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Effective Conflict Resolution

May 8, 2009 | by Emuna Braverman

Disagreement is a natural part of marriage. Speak softly and definitely forget the big stick.

Disagreements can be a very healthy vehicle to promote expansiveness of vision and personal growth. The real secret to a good and lasting marriage is not lack of conflict, but how conflict is resolved.
Here are more tips for calm and effective conflict resolution.

1. Don't generalize.

When disagreeing, it's very tempting to make statements such as:

"You always do that."

"You're never here when I need you."

"Why can't you ever help me?"

Such broad sweeping generalizations can be very damaging. No one is always wrong. No one always behaves negatively. And it obscures the issue at hand, putting the accused party on the defensive.

Just as with our children we want to avoid the destructive use of labels, so we do in marriage as well. And just as with our children we want to bolster self-esteem with a lot of praise before alluding to a potential area for improvement, so we do with our marriage partners also.

We wouldn't attack our children over a mistake they made. Don't we want to be equally sane with respect to our spouses? Don't we want them to know how precious they are to us?

Therefore, try to avoid generalizing. It will get your partner's back up before the conversation even begins.

If you have criticism to offer, try to precede it with a positive comment.

If you have a criticism, try to list the positive first: "You took out the garbage and did the shopping. That really saved me significant time and I'm very grateful. If next time you could buy fewer bags of potato chips and more fruit and vegetables, I'd appreciate it."

If you harness your creative powers, you can reframe many of your concerns in a positive light: "I like talking to you so much that I would really enjoy it if you would call me more often during the day."

2. Use a gentle tone of voice.

I think that the whole world would change for the better (speaking of generalizations) if everyone would learn to speak softly.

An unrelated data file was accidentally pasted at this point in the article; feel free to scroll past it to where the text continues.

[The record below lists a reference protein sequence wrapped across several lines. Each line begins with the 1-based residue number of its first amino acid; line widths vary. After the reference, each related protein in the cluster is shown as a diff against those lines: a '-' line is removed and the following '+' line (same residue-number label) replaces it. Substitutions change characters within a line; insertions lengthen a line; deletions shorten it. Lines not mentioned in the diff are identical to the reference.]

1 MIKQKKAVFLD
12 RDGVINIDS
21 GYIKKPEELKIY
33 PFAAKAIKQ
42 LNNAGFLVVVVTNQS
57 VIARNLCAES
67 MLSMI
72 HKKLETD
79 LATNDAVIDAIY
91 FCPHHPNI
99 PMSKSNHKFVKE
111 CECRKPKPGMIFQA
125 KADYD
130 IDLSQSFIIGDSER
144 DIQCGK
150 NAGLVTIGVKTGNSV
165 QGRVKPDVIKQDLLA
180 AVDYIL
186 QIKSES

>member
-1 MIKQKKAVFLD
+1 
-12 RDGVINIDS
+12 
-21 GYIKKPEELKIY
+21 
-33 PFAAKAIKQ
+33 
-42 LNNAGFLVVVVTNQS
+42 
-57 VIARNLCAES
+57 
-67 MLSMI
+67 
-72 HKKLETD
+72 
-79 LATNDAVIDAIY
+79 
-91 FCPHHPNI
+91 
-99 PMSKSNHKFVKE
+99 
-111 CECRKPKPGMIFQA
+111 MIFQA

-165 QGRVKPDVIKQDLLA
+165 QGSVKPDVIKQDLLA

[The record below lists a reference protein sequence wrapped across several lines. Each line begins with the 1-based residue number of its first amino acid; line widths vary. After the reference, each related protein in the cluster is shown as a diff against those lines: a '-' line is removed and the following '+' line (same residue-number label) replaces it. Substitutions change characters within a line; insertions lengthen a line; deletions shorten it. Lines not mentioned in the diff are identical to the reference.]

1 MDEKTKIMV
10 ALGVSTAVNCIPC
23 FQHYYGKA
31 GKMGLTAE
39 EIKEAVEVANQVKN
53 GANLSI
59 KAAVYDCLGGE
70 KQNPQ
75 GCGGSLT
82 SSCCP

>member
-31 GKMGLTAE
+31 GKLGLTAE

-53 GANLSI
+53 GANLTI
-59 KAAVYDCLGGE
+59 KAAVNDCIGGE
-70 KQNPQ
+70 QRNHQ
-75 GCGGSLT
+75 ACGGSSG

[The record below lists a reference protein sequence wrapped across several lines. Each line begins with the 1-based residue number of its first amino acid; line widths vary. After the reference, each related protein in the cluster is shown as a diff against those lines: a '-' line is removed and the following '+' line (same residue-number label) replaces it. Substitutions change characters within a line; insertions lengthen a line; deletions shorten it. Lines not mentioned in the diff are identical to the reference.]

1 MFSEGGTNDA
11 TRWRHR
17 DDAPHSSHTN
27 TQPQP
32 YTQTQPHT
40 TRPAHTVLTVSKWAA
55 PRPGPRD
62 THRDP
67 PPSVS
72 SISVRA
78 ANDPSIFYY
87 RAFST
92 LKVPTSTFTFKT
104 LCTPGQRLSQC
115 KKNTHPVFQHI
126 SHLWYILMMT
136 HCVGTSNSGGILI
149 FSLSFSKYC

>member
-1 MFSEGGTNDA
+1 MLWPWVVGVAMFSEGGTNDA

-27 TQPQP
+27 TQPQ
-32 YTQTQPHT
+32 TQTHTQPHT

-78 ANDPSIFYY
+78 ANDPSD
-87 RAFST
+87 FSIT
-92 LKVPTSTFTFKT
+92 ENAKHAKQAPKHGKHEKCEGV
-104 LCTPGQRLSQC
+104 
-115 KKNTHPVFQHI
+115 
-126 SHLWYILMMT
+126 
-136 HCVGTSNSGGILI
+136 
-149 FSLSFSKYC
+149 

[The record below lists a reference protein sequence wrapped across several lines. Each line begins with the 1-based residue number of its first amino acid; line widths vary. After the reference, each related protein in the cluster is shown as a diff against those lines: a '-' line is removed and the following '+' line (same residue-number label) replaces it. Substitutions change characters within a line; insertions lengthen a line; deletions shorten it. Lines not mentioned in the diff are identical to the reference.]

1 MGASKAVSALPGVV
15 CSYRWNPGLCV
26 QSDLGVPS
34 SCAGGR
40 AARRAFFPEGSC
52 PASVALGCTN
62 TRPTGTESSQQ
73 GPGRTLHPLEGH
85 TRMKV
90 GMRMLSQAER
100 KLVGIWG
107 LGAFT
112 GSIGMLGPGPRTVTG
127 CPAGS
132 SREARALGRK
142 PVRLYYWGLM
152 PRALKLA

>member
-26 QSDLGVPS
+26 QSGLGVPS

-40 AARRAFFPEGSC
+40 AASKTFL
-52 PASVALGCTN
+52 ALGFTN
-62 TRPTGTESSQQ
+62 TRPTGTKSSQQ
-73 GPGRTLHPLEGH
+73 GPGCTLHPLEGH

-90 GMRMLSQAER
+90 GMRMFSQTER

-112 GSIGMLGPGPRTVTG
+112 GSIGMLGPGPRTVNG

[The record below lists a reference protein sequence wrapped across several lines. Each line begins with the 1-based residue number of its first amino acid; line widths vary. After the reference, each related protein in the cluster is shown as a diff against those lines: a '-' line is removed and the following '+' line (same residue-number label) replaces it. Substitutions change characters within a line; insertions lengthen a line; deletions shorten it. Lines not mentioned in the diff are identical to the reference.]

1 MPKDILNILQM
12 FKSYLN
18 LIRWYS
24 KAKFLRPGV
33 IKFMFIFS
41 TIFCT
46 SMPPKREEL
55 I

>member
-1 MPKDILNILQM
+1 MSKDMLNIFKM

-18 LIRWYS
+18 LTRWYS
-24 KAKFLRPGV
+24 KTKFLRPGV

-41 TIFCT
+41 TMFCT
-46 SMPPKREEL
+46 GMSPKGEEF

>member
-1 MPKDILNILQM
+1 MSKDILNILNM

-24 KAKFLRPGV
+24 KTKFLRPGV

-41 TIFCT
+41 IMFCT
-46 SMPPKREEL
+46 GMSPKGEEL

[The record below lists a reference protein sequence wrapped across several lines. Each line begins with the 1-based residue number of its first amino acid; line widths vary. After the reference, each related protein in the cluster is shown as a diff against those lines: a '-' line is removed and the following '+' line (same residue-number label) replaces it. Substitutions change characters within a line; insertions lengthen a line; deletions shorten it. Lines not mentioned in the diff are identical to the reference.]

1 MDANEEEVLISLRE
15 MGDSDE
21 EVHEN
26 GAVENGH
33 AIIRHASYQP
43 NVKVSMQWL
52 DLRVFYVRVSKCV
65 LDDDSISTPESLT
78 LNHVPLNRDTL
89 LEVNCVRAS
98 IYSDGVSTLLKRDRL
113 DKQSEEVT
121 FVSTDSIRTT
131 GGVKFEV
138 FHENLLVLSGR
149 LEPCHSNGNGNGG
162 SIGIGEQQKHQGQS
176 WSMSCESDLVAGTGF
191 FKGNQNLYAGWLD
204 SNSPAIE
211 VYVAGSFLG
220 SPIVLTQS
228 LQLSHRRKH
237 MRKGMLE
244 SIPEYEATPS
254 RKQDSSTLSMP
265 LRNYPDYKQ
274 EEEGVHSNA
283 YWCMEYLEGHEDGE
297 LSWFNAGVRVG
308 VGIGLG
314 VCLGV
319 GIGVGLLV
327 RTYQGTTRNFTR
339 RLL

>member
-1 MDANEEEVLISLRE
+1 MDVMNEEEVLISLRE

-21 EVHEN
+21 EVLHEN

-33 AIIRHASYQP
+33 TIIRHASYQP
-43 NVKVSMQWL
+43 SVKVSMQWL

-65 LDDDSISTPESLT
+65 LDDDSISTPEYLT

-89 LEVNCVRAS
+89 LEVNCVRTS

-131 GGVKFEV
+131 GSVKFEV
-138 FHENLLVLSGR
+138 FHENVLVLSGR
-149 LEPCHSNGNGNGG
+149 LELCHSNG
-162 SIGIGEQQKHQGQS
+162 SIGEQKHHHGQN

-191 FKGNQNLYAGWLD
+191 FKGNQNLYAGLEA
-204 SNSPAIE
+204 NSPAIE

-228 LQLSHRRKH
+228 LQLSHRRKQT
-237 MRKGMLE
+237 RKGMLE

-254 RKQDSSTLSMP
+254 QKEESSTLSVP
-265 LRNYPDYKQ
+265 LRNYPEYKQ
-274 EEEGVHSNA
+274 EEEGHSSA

Your spouse, your children, your friends and colleagues, even animals respond much more positively to a request or complaint expressed in a soft, gentle manner. You could say the same thing loudly with much less effect and frequently create a hostile atmosphere.

Maimonides advised, "Speak pleasantly and softly when you admonish someone." (Hilchos Deos 6:7)

Have you ever watched people attach each other verbally in public? It's embarrassing and humiliating for both the attacker and the victim. A calm, gentle approach protects the ego of the other person and allows him to hear the rebuke more objectively.

Loud personal attacks are embarrassing and humiliating for both the attacker and the victim.

We sometimes feel that in order to be heard we need to be loud, maybe we need to yell and scream. This is a common mistake.

If you speak quietly, you will force the listener to pay close attention. And if you speak calmly there is a much lesser chance of your discussion deteriorating into a brawl. Even if your spouse is a screamer, your gentle tones will stop him in his tracks and force him to calm down too. And it's a great example to set for your children.

Marla used to look for excuses to fight with Ted, her husband of 10 years. But Ted never met her in the middle. He was a perceptive fellow and he recognized that his wife's need for an emotional catharsis frequently precipitated her angry outbursts.

He responded in calm, soothing tones. Marla was forced to react in kind. She would walk away with a strong sense of being loved, and now she rents a very sad movie when she's in need of intense emotional expression.

3. Find the Positive in the Moment.

I call this: "Stop the old tape you are playing and find a new one."

Miriam Levi has taught and written on Effective Jewish Parenting. She gives a very powerful example. Frequently when things are going wrong, we tell ourselves, "I can't stand it! I can't stand it another minute!" Mrs. Levi has a terrific response to this detrimental message. "Of course you can stand it. Being boiled in a pot of hot oil is something you can't stand. But this you can stand."

And of course, she's right. You have to change the tape you're playing over and over again in your head. Instead of "I can't stand it," try "I think I can, I think I can," (my personal favorite from The Little Engine That Could) or another alternative.

Instead of "I can't stand it," try "I think I can, I think I can."

It's very helpful when you're in the middle of a rough spot in your marriage, and the door looks pretty tempting, to take a look inside yourself. What have you been telling yourself. Is it true or an exaggeration? Is there a more positive way you could put this? Does everyone else in the world really have a better husband/wife/mother-in-law? Could you deal with your frustration and affirm your marriage at the same time?

What we tell ourselves -- the tape we play -- is crucial to how we look at and handle each challenging situation.


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